The full text of this article is available to Plus members only.
For full access to all of our articles, please Join or Log In.
Not a Plus Member?
Arkansas History and Research Overview
9/1/2010
Learn about Arkansas's history and available records in this research guide that includes a map and bibliography.
HISTORICAL OVERVIEW
In what is now Arkansas, 16th-century Spanish explorers found a considerable Indian population living in agricultural settlements. Between 1673 and 1740, French explorers, trappers and traders traversed the area. By the end of the Seven Years' War in 1763, France ceded to Spain all of Louisiana, the vast territory west of the Mississippi that included Arkansas. Later, as Napoleon prepared for retrocession of Louisiana to France, the Louisiana Purchase of 1803 made Arkansas US territory. By then, Osage, Caddo, and Quapaw Indians felt the push of Cherokee and white settlers moving into Arkansas.

Missouri and Arkansas were then part of the undefined district Upper Louisiana, and in 1805, became Louisiana Territory. For decades, Arkansas was a destination for white explorers and settlers, as well as a route for thousands of Indians forced from the Southeast to Indian Territory. The Caddo signed the last Indian land cession in Arkansas in 1835.

In 1812, Arkansas became part of Missouri Territory. Originally part of New Madrid County, Arkansas County was established in 1813. "Arkansaw" Territory, created in 1819, included most of Oklahoma as Indian lands; the present western boundary was established when Arkansas became the 25th state in 1836.

The state's numerous rivers drain into the Mississippi and were important transportation routes in the 19th century.Many settlers came via the Mississippi and its tributaries, but swampy and flood-prone plains along rivers in eastern Arkansas limited the growth of towns there. Major towns developed farther upriver. One early road that invited settlement along its route was the Southwest Trail across Arkansas, leading into Texas.

Despite mountainous terrain in the north and west and forests statewide, settlers saw agricultural opportunity in the availability of cheap federal land or, for some, bounty land due them for military service. Before the Civil War, settlers streamed into Arkansas from neighboring states -- especially Tennessee -- and from Alabama, other southern states, and the Ohio Valley.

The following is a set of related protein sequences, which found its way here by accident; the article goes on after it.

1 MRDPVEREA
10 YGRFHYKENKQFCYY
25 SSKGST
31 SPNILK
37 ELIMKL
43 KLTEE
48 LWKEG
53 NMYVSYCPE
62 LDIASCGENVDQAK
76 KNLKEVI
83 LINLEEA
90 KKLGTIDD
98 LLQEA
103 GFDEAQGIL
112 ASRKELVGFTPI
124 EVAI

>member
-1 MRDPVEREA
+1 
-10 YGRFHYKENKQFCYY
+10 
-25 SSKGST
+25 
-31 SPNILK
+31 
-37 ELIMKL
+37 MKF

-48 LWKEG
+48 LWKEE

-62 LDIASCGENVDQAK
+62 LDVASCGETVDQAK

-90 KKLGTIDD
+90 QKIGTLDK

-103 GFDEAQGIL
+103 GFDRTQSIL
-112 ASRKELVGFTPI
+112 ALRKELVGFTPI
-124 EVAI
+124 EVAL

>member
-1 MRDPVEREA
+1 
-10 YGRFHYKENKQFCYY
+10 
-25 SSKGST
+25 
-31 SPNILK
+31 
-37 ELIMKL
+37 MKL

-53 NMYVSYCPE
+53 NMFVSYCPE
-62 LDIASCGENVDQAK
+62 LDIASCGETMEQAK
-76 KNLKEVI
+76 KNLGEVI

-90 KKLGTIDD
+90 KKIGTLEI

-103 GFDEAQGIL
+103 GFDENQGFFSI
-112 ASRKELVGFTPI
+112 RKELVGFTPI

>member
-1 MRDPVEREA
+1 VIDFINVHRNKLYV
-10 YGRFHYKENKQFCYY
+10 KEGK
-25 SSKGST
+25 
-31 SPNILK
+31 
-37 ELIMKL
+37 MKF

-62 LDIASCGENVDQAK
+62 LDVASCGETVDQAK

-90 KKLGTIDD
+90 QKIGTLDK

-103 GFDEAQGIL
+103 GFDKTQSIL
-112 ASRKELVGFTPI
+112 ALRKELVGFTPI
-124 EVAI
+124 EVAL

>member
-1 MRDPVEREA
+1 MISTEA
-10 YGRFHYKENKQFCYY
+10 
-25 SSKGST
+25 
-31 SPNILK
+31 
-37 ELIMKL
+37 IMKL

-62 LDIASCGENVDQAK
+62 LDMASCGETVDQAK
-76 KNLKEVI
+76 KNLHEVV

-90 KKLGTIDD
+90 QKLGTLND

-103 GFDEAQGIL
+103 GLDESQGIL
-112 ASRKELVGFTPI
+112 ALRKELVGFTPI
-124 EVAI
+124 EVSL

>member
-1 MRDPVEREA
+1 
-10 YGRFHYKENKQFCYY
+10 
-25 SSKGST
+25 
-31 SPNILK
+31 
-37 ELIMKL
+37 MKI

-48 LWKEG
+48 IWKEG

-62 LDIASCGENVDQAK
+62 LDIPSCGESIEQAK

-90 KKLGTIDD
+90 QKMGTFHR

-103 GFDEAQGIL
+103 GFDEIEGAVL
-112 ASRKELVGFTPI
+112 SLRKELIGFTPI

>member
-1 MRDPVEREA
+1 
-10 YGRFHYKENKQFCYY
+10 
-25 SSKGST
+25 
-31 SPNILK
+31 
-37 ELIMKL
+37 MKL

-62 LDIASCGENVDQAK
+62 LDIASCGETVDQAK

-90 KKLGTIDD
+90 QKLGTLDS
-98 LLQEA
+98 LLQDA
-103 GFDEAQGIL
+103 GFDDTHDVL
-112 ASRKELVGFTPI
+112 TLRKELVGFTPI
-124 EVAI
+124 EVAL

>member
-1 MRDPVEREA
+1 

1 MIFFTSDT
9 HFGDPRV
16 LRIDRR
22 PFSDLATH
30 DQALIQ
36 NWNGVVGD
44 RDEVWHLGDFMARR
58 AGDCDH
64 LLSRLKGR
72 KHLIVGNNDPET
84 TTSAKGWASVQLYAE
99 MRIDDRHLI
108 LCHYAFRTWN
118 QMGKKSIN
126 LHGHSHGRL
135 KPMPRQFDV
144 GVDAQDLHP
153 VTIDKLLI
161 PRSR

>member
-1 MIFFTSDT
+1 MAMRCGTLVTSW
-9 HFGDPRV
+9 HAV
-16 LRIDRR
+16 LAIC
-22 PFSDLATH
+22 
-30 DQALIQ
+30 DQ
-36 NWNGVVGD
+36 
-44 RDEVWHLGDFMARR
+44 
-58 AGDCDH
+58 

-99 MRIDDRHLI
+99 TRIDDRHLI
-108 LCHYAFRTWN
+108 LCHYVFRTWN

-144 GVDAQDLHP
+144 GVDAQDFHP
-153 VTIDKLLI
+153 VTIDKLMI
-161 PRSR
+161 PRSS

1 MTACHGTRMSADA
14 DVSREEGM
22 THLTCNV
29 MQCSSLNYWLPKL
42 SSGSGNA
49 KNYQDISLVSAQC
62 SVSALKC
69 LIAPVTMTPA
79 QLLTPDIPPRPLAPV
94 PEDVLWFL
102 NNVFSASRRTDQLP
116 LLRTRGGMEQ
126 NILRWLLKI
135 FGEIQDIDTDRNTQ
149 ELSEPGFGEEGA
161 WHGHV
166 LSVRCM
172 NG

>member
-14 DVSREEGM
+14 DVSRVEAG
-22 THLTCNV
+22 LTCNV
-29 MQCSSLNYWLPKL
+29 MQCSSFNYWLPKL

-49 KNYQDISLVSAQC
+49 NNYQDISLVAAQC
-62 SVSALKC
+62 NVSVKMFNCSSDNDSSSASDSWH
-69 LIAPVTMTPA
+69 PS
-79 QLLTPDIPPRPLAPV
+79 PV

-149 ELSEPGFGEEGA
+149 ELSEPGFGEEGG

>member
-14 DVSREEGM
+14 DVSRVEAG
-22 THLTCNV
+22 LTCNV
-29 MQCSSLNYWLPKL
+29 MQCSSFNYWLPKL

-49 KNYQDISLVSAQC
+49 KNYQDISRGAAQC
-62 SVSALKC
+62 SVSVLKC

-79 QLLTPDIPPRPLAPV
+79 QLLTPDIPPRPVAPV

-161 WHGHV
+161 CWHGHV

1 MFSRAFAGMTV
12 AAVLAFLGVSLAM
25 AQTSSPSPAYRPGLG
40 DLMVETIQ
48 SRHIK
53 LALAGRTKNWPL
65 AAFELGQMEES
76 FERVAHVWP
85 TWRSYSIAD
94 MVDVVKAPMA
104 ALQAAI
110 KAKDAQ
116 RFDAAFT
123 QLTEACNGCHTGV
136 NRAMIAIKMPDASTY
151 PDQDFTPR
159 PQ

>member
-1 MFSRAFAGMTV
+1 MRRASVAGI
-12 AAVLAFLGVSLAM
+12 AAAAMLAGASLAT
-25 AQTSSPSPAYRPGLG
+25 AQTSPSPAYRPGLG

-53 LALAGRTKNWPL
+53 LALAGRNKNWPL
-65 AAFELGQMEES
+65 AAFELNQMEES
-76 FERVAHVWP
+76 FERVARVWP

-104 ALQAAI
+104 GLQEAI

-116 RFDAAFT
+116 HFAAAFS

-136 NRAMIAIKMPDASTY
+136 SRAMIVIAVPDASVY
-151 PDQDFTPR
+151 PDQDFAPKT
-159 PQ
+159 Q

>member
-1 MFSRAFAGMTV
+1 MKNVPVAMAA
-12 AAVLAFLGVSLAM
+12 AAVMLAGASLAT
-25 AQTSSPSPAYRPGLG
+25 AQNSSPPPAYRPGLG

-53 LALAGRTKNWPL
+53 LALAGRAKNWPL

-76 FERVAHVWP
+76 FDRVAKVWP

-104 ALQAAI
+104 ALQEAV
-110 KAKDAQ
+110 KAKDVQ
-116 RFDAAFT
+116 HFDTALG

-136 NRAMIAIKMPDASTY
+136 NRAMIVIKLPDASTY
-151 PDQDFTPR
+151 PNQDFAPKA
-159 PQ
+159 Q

Cotton, often cultivated with slave labor, became the dominant crop on farms and plantations in the east and south. By 1860, slaves were a quarter of the state's population. Wheat production was important in the north and west. Corn was a staple for people and livestock throughout the state.

Due largely to geography, settlement patterns and the state's regional economies, antebellum political power rested generally in the south and east. By 1861, many Arkansans were Unionists. Secession was hotly debated. Only after the war began did Arkansas join the Confederacy. The Union army occupied northwest Arkansas during much of the Civil War. Both pro-Union and -Confederate state governments operated in the last year of the war. Hostilities included both formal military operations and guerrilla warfare.

Although the state rejoined the Union in 1868, reconstruction was difficult, with widespread poverty and discontent. Late-19th century economic development included railroads, logging and timber manufacturing. Post-Civil War decades also saw expansion of cotton farming, sharecropping and European immigration. In the early 20th century, Arkansas experienced growth in its textile, petroleum, and mining industries. But the economy remained generally rural and cotton-dominated until after World War II. By 1980, the rural population was slightly less than half the state total.